FARMINGTON – Navajo Nation officials say they are on their way toward managing their own federally funded Medicaid program.
The nation began looking into creating its own Medicaid program about five years ago because of issues some tribal members had with other health care programs available in New Mexico, Arizona and Utah, the Farmington Daily Times reported.
Navajo Nation Department of Health officials are optimistic that the tribe can sustain its own Medicaid program, even though a feasibility study wasn’t as optimistic.
“Basically, what they indicated was if the Navajo Nation wanted to do it, it could do it,” said Larry Curley, executive director of the Navajo Nation Department of Health. “The Navajo Nation is moving ahead with this.”
While more than 100,000 members of the tribe are currently eligible for Medicaid, many of them do not take advantage of the services because of the complications that frequently accompany them, Curley said. Members often have to travel long distances or go to certain clinics to receive the services.
Additionally, all three states are pursuing their own versions of Medicaid within their state boundaries, which creates issues for Navajo who live in one state but sometimes are closer to services in another.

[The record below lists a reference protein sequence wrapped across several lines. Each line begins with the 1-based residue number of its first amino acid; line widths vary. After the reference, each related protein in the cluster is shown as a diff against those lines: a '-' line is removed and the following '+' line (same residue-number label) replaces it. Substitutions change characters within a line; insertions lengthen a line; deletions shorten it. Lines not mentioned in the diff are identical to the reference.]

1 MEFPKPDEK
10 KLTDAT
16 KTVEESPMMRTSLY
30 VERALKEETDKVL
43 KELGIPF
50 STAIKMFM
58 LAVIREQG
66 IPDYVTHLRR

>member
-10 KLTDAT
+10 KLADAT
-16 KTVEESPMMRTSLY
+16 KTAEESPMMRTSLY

The tribe asked that a feasibility study be done to see how viable its own Medicaid system would be. The study is complete but hasn’t yet been released. It’s under review by the U.S. Department of Health and Human Services. The study will go to Congress for review March 23.
The study assumed that the tribe’s Medicaid system would serve Navajos within the tribe’s geographic boundaries and would alleviate some confusion.
“It would just be simpler for us. We wouldn’t have to face the different rules that different states have,” said Erny Zah, spokesman for the Navajo Nation president.
It will cost an estimated $100 million to $120 million to put the technology, people and other plans in place to make the program work, Curley said, though he noted that the study said it was a very rough number.
“I have a fantastic belief in Indian peoples that they can do what they believe they can do,” Curley said, noting that this system will be able to incorporate traditional medicine and will be a more culturally sensitive system. “It will be successful.”
Other leaders have not been quite as confident.
New Mexico politicians in August last year expressed doubts about both the state’s and the tribe’s plans for Medicaid during a meeting in Shiprock.
— This article appeared on page C1 of the Albuquerque Journal